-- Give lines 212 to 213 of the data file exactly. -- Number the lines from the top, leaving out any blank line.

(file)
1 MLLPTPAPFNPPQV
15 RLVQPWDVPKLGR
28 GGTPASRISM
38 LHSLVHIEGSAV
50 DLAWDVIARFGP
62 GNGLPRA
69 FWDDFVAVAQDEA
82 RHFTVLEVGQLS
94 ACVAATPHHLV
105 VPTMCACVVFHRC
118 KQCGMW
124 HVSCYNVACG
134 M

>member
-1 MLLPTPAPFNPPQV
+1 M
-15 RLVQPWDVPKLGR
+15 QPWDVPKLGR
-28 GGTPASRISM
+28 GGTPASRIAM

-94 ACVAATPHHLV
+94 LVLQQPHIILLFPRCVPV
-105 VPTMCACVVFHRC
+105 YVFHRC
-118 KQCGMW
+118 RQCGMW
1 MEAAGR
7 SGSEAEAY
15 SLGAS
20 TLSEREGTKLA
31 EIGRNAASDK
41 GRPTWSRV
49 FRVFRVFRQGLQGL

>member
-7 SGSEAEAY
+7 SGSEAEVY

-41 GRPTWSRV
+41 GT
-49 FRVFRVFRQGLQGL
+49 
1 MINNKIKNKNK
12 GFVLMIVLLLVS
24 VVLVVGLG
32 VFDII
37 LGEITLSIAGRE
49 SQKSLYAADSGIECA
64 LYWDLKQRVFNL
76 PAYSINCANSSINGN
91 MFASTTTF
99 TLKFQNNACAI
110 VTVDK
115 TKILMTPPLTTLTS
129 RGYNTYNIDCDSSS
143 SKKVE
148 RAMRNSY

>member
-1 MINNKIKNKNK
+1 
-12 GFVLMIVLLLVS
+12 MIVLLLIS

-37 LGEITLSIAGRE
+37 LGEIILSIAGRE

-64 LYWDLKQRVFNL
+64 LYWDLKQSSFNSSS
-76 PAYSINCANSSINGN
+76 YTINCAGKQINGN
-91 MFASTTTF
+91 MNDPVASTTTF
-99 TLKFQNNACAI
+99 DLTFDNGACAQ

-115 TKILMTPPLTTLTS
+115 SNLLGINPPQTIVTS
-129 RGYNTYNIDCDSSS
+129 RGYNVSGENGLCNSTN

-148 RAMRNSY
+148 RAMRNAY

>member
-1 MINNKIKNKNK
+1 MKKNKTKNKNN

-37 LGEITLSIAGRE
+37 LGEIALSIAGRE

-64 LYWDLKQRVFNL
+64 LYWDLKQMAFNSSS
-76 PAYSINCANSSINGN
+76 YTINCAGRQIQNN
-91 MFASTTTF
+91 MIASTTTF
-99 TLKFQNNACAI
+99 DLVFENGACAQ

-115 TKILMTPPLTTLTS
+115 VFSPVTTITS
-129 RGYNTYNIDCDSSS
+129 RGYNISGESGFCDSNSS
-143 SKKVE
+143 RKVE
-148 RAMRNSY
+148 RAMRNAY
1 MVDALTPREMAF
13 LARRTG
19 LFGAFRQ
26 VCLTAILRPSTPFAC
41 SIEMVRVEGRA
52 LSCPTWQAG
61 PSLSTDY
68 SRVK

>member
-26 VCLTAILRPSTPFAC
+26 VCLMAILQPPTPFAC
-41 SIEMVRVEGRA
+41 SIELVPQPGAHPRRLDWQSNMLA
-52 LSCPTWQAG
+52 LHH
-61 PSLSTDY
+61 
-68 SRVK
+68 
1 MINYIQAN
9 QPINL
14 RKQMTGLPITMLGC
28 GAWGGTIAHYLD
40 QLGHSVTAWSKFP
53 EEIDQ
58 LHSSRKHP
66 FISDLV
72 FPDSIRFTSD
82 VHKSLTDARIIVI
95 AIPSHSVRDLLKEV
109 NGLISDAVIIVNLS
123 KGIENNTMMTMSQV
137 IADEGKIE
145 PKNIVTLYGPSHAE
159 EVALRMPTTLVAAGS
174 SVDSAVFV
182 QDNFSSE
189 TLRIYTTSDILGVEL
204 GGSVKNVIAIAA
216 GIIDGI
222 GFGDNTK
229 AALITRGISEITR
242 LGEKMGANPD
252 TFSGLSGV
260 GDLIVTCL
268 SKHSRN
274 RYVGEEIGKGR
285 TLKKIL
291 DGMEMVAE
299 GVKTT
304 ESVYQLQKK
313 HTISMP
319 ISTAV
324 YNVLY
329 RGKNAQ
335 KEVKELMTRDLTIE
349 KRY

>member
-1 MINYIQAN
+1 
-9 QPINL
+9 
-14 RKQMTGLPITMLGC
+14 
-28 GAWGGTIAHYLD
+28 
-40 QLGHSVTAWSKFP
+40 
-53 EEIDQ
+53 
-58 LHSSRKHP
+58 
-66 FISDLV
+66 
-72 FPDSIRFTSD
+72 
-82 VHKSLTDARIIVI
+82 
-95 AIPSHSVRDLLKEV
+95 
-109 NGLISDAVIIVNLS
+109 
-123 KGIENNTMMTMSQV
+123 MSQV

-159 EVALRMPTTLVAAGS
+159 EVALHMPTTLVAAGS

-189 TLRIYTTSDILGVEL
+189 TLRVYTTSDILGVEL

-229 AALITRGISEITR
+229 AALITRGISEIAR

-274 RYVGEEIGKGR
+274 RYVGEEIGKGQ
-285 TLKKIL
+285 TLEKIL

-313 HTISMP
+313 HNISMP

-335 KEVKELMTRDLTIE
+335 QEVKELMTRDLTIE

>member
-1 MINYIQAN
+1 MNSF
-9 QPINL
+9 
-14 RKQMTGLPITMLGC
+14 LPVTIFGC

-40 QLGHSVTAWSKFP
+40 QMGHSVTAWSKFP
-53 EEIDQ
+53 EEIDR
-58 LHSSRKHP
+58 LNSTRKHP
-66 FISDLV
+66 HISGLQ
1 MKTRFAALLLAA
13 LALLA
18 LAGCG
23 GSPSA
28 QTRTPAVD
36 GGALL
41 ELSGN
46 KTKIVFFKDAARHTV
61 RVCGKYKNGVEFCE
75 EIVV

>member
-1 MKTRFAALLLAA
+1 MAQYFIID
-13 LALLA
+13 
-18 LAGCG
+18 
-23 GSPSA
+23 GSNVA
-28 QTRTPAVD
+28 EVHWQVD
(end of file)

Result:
13 LALLA
18 LAGCG